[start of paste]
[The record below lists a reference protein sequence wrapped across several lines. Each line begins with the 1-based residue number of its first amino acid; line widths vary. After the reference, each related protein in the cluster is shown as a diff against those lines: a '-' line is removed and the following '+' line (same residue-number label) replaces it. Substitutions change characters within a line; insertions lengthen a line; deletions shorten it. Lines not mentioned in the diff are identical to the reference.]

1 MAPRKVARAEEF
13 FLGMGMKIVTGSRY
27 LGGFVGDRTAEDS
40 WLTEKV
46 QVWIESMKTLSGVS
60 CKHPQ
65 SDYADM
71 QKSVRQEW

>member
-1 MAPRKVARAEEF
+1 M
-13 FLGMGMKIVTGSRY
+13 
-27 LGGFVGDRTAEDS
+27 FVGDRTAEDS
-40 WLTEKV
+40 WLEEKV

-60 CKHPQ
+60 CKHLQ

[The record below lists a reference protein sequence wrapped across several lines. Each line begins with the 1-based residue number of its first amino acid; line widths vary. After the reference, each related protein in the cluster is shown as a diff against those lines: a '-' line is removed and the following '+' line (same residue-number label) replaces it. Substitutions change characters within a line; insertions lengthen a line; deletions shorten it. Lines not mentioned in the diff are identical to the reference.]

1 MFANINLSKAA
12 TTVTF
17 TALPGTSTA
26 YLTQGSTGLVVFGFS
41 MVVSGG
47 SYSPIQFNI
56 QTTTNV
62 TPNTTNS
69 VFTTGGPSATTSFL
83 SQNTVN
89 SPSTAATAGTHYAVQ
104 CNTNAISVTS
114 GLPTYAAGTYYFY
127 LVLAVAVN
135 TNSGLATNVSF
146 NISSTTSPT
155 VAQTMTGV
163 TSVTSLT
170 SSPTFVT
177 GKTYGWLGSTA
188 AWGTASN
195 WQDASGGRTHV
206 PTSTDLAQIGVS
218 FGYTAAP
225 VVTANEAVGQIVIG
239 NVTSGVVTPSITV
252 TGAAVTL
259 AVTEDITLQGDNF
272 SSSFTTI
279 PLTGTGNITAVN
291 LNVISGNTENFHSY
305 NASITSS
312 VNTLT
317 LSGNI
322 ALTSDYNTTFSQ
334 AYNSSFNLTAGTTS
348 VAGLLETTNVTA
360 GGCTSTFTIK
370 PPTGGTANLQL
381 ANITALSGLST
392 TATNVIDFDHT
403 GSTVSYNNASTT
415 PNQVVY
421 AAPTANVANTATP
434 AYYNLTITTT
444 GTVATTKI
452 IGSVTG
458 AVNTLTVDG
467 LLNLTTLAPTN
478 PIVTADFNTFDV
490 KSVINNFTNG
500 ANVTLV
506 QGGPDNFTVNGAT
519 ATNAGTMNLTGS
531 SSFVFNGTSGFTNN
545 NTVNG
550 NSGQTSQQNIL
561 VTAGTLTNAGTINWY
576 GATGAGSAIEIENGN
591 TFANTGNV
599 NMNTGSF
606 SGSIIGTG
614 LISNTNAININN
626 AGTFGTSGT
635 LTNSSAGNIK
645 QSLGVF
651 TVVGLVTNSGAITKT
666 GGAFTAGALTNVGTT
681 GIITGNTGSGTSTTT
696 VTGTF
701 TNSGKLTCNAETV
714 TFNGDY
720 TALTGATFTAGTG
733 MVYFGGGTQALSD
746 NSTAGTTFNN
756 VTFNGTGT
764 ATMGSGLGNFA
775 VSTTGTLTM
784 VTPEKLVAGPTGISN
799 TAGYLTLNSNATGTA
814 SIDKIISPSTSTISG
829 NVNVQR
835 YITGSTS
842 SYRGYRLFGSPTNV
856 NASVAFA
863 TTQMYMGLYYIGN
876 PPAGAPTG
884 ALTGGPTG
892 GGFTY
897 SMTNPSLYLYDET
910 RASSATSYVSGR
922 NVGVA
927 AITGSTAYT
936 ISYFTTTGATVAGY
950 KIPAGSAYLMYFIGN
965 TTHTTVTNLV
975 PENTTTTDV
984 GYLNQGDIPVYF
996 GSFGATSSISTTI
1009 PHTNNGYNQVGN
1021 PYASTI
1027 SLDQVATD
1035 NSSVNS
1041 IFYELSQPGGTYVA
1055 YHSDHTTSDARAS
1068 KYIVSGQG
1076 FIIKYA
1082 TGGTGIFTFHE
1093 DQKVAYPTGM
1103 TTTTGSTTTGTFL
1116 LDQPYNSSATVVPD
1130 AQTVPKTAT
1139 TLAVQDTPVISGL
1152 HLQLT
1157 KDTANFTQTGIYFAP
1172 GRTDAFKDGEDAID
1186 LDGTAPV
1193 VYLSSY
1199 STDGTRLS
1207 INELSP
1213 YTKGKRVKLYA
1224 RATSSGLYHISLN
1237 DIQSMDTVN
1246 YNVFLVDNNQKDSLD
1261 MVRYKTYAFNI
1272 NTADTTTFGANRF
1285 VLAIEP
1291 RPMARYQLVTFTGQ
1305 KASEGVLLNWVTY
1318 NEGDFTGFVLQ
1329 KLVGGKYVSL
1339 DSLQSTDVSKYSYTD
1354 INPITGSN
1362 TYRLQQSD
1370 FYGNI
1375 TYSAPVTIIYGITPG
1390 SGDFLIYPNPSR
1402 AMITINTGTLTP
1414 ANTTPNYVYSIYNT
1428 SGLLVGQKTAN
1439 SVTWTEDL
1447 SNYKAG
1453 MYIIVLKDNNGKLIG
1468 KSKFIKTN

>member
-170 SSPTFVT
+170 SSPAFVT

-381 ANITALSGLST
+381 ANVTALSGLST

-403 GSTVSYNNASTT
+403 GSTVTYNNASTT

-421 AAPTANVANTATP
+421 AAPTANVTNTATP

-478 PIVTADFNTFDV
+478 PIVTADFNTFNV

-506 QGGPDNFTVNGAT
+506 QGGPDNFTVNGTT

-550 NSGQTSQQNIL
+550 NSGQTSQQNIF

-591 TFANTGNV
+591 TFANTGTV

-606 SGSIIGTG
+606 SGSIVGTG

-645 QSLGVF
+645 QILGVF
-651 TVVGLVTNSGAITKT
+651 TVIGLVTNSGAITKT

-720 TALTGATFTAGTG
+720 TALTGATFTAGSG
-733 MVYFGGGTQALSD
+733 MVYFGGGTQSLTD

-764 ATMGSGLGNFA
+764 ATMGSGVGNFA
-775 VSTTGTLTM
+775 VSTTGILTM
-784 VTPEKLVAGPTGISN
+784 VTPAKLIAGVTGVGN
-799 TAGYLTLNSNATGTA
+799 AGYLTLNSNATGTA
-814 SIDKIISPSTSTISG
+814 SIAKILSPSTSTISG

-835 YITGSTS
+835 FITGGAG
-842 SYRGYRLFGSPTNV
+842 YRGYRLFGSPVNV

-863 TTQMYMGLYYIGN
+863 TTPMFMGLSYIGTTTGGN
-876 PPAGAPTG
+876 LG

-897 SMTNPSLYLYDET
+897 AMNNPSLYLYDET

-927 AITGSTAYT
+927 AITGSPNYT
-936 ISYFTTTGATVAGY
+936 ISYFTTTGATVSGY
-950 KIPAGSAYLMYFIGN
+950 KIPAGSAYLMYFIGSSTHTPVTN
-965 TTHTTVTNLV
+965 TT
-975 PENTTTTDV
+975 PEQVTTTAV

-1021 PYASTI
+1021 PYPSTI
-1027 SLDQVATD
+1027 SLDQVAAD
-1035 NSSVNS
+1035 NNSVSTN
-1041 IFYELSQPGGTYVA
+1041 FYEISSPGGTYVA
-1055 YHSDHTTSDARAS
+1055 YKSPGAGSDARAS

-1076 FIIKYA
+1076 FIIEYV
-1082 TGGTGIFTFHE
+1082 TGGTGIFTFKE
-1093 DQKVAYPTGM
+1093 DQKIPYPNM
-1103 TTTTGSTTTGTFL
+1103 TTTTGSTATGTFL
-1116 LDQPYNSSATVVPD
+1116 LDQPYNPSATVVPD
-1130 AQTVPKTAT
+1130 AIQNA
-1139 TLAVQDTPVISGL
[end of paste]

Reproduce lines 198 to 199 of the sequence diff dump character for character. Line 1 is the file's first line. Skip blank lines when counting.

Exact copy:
+784 VTPAKLIAGVTGVGN
-799 TAGYLTLNSNATGTA